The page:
Then the URL to have the raw values placed inside a CDATA should look like this:
This section describes other issues to be aware of in relation to the renderers.
- When editing a renderable custom field's default value, even if it is only ever configured to use the Atlassian Wiki Renderer you will not be presented with the 'Edit' and 'Preview' tabs. Unfortunately it is not possible, in that context, to tell which renderer should be used for editing. This said, if you enter a default value using wiki markup then this will render correctly in environments (project/issue type) where the field has been configured to use the Atlassian Wiki Renderer.
Applying a Renderer to a Field
To enable a renderer for a particular field, edit the Field Configuration and choose the appropriate renderer for the field. For details, see Configuring field behaviour.
Enabling a Renderer Plugin
Renderer Plugins Configuration
Renderers and their dependant components, except for the default text renderer, can be enabled/disabled via the plugin administration menus. If you navigate, as an administrator, to 'Administration' > 'Plugins' and then click on the option 'Renderer Plugin' you will see the following screen.
From this screen you will see all the configured Renderers within JIRA. At the moment only two renderers exist but if more are created you will see there configuration here. If you click on the 'Disable Module' link for the 'Wiki Style Renderer' this will deactivate the renderer for the entire instance of JIRA.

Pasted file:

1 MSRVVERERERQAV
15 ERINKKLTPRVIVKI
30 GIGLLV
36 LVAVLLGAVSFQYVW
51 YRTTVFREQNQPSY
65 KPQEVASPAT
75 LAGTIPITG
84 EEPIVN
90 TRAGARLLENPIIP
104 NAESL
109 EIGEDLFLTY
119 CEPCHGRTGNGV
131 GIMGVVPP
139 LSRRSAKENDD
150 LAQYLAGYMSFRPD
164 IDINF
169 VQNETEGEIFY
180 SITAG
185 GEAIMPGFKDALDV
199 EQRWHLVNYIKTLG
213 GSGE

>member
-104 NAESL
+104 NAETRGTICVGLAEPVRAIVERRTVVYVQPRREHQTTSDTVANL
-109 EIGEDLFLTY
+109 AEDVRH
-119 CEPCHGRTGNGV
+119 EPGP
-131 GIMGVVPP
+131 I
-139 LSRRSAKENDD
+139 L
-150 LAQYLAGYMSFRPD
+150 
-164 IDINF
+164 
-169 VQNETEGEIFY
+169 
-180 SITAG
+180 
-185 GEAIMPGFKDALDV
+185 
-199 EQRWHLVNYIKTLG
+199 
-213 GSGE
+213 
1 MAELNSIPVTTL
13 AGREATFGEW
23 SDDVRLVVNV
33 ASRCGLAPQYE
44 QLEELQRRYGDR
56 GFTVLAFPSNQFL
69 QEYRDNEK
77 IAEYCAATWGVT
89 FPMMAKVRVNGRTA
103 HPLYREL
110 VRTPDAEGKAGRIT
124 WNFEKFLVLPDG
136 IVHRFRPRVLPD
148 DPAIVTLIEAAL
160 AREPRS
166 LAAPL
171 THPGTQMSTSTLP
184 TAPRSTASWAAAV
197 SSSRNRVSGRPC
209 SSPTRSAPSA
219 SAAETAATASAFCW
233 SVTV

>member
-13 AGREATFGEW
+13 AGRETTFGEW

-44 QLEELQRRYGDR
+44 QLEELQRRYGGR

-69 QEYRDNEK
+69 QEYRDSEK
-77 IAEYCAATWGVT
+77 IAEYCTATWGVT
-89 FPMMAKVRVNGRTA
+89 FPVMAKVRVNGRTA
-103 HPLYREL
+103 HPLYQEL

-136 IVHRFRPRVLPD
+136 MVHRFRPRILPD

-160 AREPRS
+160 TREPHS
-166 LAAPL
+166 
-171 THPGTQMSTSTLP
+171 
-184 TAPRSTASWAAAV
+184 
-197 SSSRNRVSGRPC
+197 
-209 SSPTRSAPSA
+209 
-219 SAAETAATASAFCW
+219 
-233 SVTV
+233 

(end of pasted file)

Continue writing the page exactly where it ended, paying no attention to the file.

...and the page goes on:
Any fields that are still setup to use the disabled renderer will fall back to the default text renderer and when you attempt to edit the field a warning message will alert you to the fact that you are configured to use a renderer that is not available.
When a renderer is disabled it will not be available for selection when changing a fields renderer. To enable the renderer just click the 'Enable Module' link. Enabling/Disabling a renderer has no effect on the renderer settings in the field configurations so it is possible to disable and then re-enable a renderer without effecting any data.
Macro Plugins Configuration - Atlassian Wiki Renderer
The macros used by the Atlassian wiki renderer can be enabled/disabled via the plugin administration menus. If you navigate, as an administrator, to 'Administration' > 'Plugins' and then click on the option 'Wiki Renderer Macros Plugin' you will see the following screen.
From this screen you will see all the configured macros within JIRA. If a macro is disabled then it will not be available to the wiki renderer, likewise a macro must be enabled for it to be available to the wiki renderer. If you deploy any additional macros that you wish to use, they must be enabled here to be available to the wiki renderer. For more information on writing plugins please see this guide.